Finding a counselor who shares your values


Tulsa Christian therapist Bowden McElroy mentions that he's off to Dallas for the Smart Marriages conference. One of the conference speakers is Bill Doherty, who was featured in a story in Wednesday's USA Today. This week Doherty is launching the National Registry of Marriage Friendly Therapists. The purpose of the registry is so that couples who are seeking help to save their marriages can find a counselor who shares their commitment to the sanctity of marriage and who actually has the skills and training to help them.

"The registry is about training and competence and about values, because most couples assume the therapist is pro-marriage, but many therapists feel they have to be neutral," he says. "The values thing comes into play when there seems to be a discrepancy between somebody's personal happiness and their commitment to the marriage."

A Christian couple in trouble knows that it would be wrong, however tempting, to abandon their vows and just walk away, but they may need help so that staying together isn't just a matter of grim endurance. They may need help clearing away years of accumulated grievances so that something resembling joy can return to the relationship. They need encouragement, suggestions for getting around obstacles, and the occasional kick in the seat of the pants. Such a couple isn't going to be helped if the therapist they hire turns out to be open to divorce as a possible solution, or if the therapist believes personal happiness and individual autonomy are the highest aims in life. I suspect some couples delay seeking help for fear of getting a therapist who will lead them down the wrong path.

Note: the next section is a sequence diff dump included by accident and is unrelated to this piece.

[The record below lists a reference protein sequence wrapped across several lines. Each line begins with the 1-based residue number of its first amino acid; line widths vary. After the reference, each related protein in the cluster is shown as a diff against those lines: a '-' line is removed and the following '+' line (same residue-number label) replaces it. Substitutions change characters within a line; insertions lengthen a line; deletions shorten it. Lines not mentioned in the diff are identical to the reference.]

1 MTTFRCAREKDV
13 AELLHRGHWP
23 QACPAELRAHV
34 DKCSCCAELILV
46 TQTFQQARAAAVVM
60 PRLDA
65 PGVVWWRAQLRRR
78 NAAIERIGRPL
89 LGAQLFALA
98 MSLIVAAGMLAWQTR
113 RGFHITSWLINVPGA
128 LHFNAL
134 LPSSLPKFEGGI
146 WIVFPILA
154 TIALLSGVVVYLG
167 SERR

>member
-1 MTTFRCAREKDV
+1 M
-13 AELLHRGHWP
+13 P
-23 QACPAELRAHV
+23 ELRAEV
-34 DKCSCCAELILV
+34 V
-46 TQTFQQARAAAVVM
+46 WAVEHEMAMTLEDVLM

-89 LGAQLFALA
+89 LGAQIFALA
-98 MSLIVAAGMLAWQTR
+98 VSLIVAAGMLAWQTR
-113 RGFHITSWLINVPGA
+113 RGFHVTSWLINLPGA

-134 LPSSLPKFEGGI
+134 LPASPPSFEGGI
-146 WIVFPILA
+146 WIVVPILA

In any kind of therapy, for that matter, you'd want a therapist who shares your values and world-view, not someone who will work to undermine it. You'd also like to know something about the therapist's credentials and experience.

Doherty's registry seems like a very sensible and helpful idea, but of course there are objectors who seem to feel that the name of the registry is too judgmental:

Some therapists question the need for an additional service. The fact that Doherty is calling his list "marriage-friendly" irks others, who say it suggests some therapists are biased in favor of divorce. Still others are concerned about what they see as an underlying conservative message with the name and the values statement.

"I don't know of any body of research that suggests therapists who sign a values statement are going to be better at keeping couples together than those who don't sign a values statement," says Alan Hovestadt, a professor of family therapy at Western Michigan University and AAMFT president.

And David Schnarch, who directs the Marriage & Family Health Center in Evergreen, Colo., disagrees with Doherty's assessment of his peers. "Certainly, there was a period in the '60s and '70s where there was tremendous focus on individual growth at the expense of relationships," he says. "But to position marital therapists as doing that is completely inaccurate."

We're still dealing with the fallout of that "tremendous focus on individual growth."

The registry will be available for free to prospective clients looking for a therapist. There probably aren't many listings yet, but the website has some articles that look interesting:

  • What to Look For in a Marriage Therapist
  • Divided Loyalties: The Challenge of Stepfamily Life
  • How Therapists Harm Marriages and What We Can Do About It

A tip of the hat and best wishes to Bill Doherty and the National Registry of Marriage Friendly Therapists.

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This page contains a single entry by Michael Bates published on June 24, 2005 10:28 PM.

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